My dad wouldn’t let me have a dog. A dog? A dog we don’t need. My mom made the neighbor’s spitz her pal by poisoning it with the gin she sprinkled on the table scraps. Feed it somewhere else, my dad said. A dog we don’t need. My dad wouldn’t let me have a dog. Our neighbor’s spitz–that mutt–he shits in the flower beds. Dog doo we don’t need. At least feed it somewhere else, my dad said. My mom made the table scraps tasty for her pal, the neighbor’s spitz– that mutt–by sprinkling them with gin. You’re poisoning Pal, my dad said, but never mind, we don’t need that mutt. My mom thought anything tasted better with a little gin to salt it up. That way my mom made the neighbor’s spitz her pal, and maddened dad who wouldn’t let me have a dog. He always said we didn’t need one, they crapped on the carpet and put dirty paws on the pant’s leg of guests and yapped at cats or anyone who came to the door. A dog? A dog we don’t need. We don’t need chewed shoes and dog hairs on the sofa, fleas in the rug, dirty bowls in every corner of the kitchen, dog stink on our clothes. But my mom made the neighbor’s spitz her pal anyway by poisoning it with the gin she sprinkled on the table scraps like she was baptising bones. At least feed it somewhere else, my dad said. My dad wouldn’t let me have a pal. Who will have to walk that pal, he said. I will. And it’s going to be snowing or it’s going to be raining and who will be waiting by the vacant lot at the corner in the cold wet wind, waiting for the damn dog to do his business? Not you, Billy boy Christ, you can’t even be counted on to bring in the garbage cans or mow the lawn. So no dog. A mutt we don’t need, we don’t need dog doo in the flower beds, chewed shoes, fleas; what we need is the yard raked, like I said this morning. No damn dog. No mutt for your mother either even if she tries to get around me by feeding it when my back is turned, when I’m away at work earning her gin money so the sick thing can shit in a stream on the flower seeds; at least she should feed it somewhere else; it’s always hanging around; is it a light string in the hall or a cloth on the table to be always hanging around? No. Chewed shoes, fleas, muddy paws and yappy daddle, bowser odor: a dog we don’t need. Suppose it bites the postman: do you get sued? No. I am the one waiting at the corner vacant lot in the rain, the snow, the cold wet wind, waiting for the dog to do his damn business, and I get sued. You don’t. Christ, you can’t even be counted on to clip the hedge. You know: snicksnack. So no dog, my dad said. Though we had a dog nevertheless. That is, my mom made the neighbor’s pal her mutt, and didn’t let me have him for mine, either, because it just followed her around–yip nip–wanting to lap gin and nose its grease-sogged bread. So we did have a dog in the house, even though it just visited, and it would rest its white head in my mother’s lap and whimper and my father would throw down his paper and say shit! and I would walk out of the house and neglect to mow or rake the yard, or snicksnack the hedge or bring the garbage cans around. My dad wouldn’t let me have a dog. A dog? A dog we don’t need, he said. So I was damned if I would fetch.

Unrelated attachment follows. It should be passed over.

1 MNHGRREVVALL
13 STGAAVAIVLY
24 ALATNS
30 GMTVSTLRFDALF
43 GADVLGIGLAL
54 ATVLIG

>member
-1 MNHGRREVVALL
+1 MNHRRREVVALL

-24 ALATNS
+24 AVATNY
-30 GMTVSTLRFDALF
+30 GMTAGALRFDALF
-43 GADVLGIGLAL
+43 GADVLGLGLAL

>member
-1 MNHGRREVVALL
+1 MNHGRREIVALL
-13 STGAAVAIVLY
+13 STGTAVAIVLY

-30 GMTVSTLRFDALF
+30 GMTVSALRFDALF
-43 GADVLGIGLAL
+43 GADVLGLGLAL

From William H. Gass’s novel The Tunnel.
Books whose blueness penetrates the pages between their covers are books which, without depriving us of the comfort of our own commode or the sight of our liberal selves, place us inside a manufactured privacy. This privacy is really not that of someone else. It must be artificial because the real world plainly bores us. Impatient, we can’t wait for nature to take its course.